An infection control audit is an opportunity to implement changes and to introduce
remedial measures in collaboration with various departments and services. A standardized
approach to the audit allows benchmarking of practices across the institutions and enhances
standards of care.
A number of observations were common to all the hospitals:
1) Structurally, the operating Theatre suites were built many years ago and hence the
layout of the operating rooms, sluice rooms, recovery rooms etc are not ideal.
However, in some instances the layout needs a review, and if possible changes
implemented to facilitate patient, staff and supplies flows e.g. at BHC sterile
supplies and instruments have to be taken through the “dirty” sluice room to get to
an operating “clean“ area.
In addition, the demarcation of access areas for traffic flow through the theatre
suite is non-existent. As such, there is difficulty ascertaining the levels of restriction.
The Theatre doors at the majority of facilities need urgent replacement. It is quite
easy to see through the space between the doors when they are “closed”,
compromising sterility in the rooms. Some doors have holes, hinges are rusted and
others are infested with termites. Subjectively, the operating theatre lights are dull
and some fixtures have absent and non- functional bulbs. In general, the operating
theatre suites need to be assessed by the engineers to check on structural integrity.
2) The preparation of the cleaning and sterilising solutions is too individualised. The
requirements for mixing and the required concentrations are not documented
hence the level of cleanliness achieved after cleaning is questionable. Ideally, there
should be standardisation of the types of solutions/ agents to be used for cleaning,
sterilisation and hand-washing. The decision on the compounds to be used should
require the input of the Medical Microbiologist at the National Public Health
Laboratory. The materials safety sheet needs to be made available to staff.
3) The Janitorial Staff generally, are not provided with utility gloves as required and
the buckets and mops provided by the contractors are inadequate in quantity and
quality. The Contracts Monitoring Officer in each institution needs to have a
monitoring schedule for the cleaning activities and document the findings.
4) Training for the Janitorial Staff throughout the system is essential if infection
prevention and control standards are to be adhered to and be properly managed.
5) The SOPs developed by the RHA for Cleaning and Portering were not seen in any of
the institutions visited.
6) Bacteriological swabbing of the clinical units on a regular schedule needs to be
institutionalised. Currently, there is a disconnect between the hospitals and the
National Public Health Laboratory on the matter of the receiving and processing of
these swabs. A meeting with the Director of the NPHL is necessary.
7) It was noted that the reuse of disposable tubes and airways was a common feature
throughout the region. While it is recognised that this is a cost saving measure it
must be acknowledged that chemicals will disrupt the surface of the plastic tubing
and create pockets for organisms to attach and multiply. A number of these items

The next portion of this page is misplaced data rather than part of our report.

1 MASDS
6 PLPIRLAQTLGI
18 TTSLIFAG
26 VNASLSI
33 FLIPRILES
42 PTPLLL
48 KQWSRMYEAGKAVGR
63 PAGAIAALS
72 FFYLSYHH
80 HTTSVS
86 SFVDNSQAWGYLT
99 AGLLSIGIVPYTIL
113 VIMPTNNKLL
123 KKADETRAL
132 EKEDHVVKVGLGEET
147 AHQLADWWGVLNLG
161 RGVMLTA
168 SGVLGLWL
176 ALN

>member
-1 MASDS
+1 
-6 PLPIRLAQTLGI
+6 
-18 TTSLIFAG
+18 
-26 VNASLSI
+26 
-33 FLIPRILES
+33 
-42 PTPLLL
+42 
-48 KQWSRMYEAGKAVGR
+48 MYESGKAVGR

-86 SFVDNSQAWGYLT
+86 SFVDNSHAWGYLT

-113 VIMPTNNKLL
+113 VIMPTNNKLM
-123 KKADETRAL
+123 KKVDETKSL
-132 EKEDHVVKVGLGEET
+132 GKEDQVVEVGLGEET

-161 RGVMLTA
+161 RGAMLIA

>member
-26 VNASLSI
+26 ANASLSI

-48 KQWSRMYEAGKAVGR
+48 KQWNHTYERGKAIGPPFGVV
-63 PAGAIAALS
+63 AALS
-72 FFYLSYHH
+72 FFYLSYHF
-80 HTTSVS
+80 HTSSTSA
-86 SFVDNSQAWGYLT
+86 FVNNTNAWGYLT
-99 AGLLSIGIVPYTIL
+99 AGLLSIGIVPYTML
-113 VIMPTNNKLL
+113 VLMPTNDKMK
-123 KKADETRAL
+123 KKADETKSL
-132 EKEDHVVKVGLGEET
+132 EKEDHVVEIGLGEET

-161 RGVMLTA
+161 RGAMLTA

were seen hanging to be dried after “cleaning” and then just placed unwrapped in
drawers or hung on hooks.
8) There was a general lack of the appropriate containers for the disposal of sharps and
an apparent shortfall in the provision of correctly coloured bags for the storage and
disposal of waste. This compromises staff and patient safety.
9) Maternity/ Obstetrics Units are extremely short of small items of equipment
particularly for the delivery process e.g. thermometers, forceps, foetal stethoscopes,
episiotomy scissors, kockers forceps, cord clamps and large kidney dishes.
10) Linen and gowns are also in short supply.
11) Enema is no longer provided by the pharmacies hence women are delivered without;
the result being foul odour in the delivery room, staff health being affected and
possible infection of the neonates.
12) The provision of lavatory facilities for patients and their relatives is imperative
therefore a process must be found to protect the facilities from vandalism and soap,
tissue and hand towels or a hand drier are necessary. In some institutions toilets had
no seats, soap or a hand drying method available.
13) Fire drills, disaster and emergency simulations were noted to be absent. Staff need to
be familiarised with these procedures in order to prevent mayhem and unnecessary
deaths in the event of a disaster.
14) There are clinical meetings and category meetings but there was no evidence that
general staff meetings are being held. Communication and the sharing of
information enhance team-work and promote identification with an institution.
These should be mandated
15) The Client Complaint mechanism is not well known by the majority of staff. There
needs to be in-house sensitisation sessions at the institutions. The practice in most
places is to send the complainants to the Patient Affairs Departments.
16) The orientation process for recruited staff needs to be formalised. The orientation
should include both administrative and clinical staff.
17) The MOH manuals for Infection prevention and control and for the Accident and
Emergency Departments are in short supply and therefore not easily accessible.
Additional copies need to be produced.
18) The National Health Fund’s supply of drugs and particularly antibiotics needs to be
reviewed as the majority of facilities are experiencing critical shortages. This is
currently compromising patient care